Seizure predictors and control after microsurgical resection of supratentorial arteriovenous malformations in 440 patients.
ABSTRACT Seizures are a common symptom of supratentorial arteriovenous malformations (AVMs), and uncontrolled epilepsy can considerably reduce patient quality of life. Potential risk factors for epilepsy in patients with AVMs are poorly understood, and the importance of achieving freedom from seizures in their surgical treatment remains underappreciated.
To characterize risks factors for preoperative seizures and factors associated with postoperative freedom from seizures in patients with surgically resected supratentorial AVMs.
We analyzed prospectively collected patient data for 440 patients who underwent microsurgical resection of supratentorial AVMs at our institution.
Among 440 patients with supratentorial AVMs, 130 (30%) experienced preoperative seizures, and 23 (18%) with seizures progressed to medically refractory epilepsy. Seizures were associated with a history of AVM hemorrhage (relative risk, 6.65; 95% confidence interval [CI], 3.81-11.6), male sex (relative risk, 2.07; 95% CI, 1.26-3.39), and frontotemporal lesion location (relative risk, 1.75; 95% CI, 1.05-2.93). After resection, 96% of patients had a modified Engel class I outcome, characterized by freedom from seizures (80%) or only 1 postoperative seizure (16%; mean follow-up, 20.7 ± 2.3 months). Comparable rates of postoperative seizures were seen in patients with (7%) or without (3%) preoperative seizures. AVMs with deep artery perforators were significantly associated with postoperative seizures (hazard ratio, 4.35; 95% CI, 1.61-11.7).
In the microsurgical treatment of supratentorial AVMs, hemorrhage, male sex, and frontotemporal location are associated with higher rates of preoperative seizures, whereas deep artery perforators are associated with postoperative seizures. Achieving freedom from seizure is an important goal that can be achieved in the surgical treatment of AVMs because epilepsy can significantly diminish patient quality of life.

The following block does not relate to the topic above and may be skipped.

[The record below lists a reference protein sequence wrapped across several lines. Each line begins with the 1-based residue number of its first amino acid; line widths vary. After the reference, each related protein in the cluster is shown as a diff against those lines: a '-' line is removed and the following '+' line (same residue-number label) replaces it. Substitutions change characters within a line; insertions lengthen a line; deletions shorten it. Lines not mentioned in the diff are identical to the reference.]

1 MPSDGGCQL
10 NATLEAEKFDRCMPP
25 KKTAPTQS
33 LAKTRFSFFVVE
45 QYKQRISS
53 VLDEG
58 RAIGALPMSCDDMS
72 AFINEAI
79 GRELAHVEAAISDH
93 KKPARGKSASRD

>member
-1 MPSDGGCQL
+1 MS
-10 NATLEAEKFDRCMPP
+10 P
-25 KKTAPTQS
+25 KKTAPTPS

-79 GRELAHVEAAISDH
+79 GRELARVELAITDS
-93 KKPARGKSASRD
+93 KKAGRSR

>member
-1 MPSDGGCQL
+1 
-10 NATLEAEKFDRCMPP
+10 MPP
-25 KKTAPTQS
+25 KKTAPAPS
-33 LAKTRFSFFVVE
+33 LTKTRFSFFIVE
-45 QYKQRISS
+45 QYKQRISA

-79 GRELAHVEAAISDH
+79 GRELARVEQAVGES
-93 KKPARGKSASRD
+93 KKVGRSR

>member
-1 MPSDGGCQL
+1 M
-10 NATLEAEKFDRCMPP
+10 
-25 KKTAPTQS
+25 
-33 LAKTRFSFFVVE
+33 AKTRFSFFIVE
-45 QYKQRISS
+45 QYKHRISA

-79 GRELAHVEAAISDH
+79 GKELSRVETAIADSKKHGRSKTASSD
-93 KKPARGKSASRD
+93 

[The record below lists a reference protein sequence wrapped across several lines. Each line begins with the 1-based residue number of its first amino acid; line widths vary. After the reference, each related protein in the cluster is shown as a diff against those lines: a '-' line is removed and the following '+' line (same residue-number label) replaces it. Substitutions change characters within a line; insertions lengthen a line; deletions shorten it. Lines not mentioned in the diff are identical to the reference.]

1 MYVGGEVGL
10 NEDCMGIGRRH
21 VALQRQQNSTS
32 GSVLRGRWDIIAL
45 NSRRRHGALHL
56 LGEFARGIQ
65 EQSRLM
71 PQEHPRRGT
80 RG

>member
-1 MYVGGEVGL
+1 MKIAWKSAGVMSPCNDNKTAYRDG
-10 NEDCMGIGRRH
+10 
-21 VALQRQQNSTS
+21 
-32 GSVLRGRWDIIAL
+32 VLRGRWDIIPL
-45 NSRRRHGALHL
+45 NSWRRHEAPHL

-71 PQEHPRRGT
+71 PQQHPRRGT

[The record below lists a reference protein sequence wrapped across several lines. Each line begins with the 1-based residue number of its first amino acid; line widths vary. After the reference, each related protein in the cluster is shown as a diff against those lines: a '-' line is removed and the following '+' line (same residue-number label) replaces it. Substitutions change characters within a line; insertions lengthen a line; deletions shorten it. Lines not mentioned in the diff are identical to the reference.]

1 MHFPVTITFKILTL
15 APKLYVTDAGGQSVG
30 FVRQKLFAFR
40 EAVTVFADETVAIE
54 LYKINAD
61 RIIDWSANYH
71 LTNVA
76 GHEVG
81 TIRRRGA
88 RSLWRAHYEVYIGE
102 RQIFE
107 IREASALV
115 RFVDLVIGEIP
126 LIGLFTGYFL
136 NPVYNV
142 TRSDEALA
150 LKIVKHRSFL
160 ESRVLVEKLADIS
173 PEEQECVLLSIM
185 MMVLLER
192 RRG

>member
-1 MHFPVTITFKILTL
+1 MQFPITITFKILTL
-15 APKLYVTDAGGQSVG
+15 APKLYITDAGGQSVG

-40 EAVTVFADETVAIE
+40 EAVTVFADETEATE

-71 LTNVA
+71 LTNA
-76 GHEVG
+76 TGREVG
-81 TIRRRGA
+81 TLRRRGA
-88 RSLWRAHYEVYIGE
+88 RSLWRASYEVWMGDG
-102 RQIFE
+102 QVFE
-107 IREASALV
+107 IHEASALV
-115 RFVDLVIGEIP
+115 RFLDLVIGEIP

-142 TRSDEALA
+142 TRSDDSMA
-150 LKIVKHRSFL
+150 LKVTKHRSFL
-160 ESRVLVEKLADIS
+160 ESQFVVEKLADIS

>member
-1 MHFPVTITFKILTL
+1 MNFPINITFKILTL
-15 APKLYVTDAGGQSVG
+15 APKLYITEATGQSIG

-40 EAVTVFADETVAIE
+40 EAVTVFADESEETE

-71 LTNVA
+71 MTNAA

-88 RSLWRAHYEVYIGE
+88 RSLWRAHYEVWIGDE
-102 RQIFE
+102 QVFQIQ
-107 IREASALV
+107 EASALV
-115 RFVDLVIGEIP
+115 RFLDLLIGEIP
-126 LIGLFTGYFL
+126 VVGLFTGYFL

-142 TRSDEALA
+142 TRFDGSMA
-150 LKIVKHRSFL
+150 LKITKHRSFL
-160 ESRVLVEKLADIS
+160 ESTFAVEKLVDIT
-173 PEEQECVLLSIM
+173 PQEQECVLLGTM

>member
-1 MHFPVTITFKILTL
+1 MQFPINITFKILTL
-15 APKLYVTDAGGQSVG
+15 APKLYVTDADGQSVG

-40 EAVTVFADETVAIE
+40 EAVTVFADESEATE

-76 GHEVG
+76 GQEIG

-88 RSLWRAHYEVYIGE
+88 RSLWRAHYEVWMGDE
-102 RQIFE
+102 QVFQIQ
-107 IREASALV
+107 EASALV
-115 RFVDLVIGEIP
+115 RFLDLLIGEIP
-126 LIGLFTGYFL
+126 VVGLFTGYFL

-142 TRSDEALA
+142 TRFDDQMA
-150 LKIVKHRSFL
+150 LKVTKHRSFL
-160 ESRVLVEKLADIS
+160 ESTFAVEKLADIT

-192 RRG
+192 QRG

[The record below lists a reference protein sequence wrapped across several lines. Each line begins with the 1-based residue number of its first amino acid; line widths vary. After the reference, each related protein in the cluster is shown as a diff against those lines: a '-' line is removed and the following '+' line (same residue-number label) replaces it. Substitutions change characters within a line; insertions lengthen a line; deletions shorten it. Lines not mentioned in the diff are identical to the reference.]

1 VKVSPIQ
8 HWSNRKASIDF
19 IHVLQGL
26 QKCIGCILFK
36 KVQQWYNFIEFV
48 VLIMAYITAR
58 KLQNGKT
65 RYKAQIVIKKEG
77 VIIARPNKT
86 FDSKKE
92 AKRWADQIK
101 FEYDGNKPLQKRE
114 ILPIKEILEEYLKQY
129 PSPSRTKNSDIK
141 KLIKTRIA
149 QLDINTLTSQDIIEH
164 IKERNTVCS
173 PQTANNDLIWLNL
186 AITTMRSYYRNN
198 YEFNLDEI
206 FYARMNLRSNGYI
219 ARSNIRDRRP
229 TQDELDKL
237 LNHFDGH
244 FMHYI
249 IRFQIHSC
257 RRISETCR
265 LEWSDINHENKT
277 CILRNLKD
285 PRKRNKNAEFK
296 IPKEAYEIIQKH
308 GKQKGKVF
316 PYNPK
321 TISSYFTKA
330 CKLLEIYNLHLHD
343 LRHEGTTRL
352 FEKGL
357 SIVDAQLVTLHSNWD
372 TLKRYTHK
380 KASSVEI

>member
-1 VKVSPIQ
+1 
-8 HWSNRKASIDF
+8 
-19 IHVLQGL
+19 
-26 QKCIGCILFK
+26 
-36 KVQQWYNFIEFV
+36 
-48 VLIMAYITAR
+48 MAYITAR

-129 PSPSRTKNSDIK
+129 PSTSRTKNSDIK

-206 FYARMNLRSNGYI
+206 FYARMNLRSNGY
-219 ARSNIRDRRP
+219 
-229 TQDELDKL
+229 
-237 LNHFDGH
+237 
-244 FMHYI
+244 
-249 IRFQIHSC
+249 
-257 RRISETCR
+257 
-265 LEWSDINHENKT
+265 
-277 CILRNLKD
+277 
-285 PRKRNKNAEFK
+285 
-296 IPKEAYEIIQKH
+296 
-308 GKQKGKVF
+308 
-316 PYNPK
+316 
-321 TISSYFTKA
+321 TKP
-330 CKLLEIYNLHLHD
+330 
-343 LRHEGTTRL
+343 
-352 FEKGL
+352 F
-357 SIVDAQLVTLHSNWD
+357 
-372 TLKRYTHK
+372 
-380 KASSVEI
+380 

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ABSTRACT: Object Descriptions of temporal lobe arteriovenous malformations (AVMs) are inconsistent. To standardize reporting, the authors blended existing descriptions in the literature into an intuitive classification with 5 anatomical subtypes: lateral, medial, basal, sylvian, and ventricular. The authors' surgical experience with temporal lobe AVMs was reviewed according to these subtypes. Methods Eighty-eight patients with temporal lobe AVMs were treated surgically. Results Lateral temporal lobe AVMs were the most common (58 AVMs, 66%). Thirteen AVMs (15%) were medial, 9 (10%) were basal, and 5 (6%) were sylvian. Ventricular AVMs were least common (3 AVMs, 3%). A temporal craniotomy based over the ear was used in 64%. Complete AVM resection was achieved in 82 patients (93%). Four patients (5%) died in the perioperative period (6 in all were lost to follow-up); 71 (87%) of the remaining 82 patients had good outcomes (modified Rankin Scale scores 0-2); and 68 (83%) were unchanged or improved after surgery. Conclusions Categorization of temporal AVMs into subtypes can assist with surgical planning and also standardize reporting. Lateral AVMs are the easiest to expose surgically, with circumferential access to feeding arteries and draining veins at the AVM margins. Basal AVMs require a subtemporal approach, often with some transcortical dissection through the inferior temporal gyrus. Medial AVMs are exposed tangentially with an orbitozygomatic craniotomy and transsylvian dissection of anterior choroidal artery and posterior cerebral artery feeders in the medial cisterns. Medial AVMs posterior to the cerebral peduncle require transcortical approaches through the temporo-occipital gyrus. Sylvian AVMs require a wide sylvian fissure split and differentiation of normal arteries, terminal feeding arteries, and transit arteries. Ventricular AVMs require a transcortical approach through the inferior temporal gyrus that avoids the Meyer loop. Surgical results with temporal lobe AVMs are generally good, and classifying them does not offer any prediction of surgical risk.Journal of Neurosurgery 07/2013; Sep;119(3):616-28. · 3.15 Impact Factor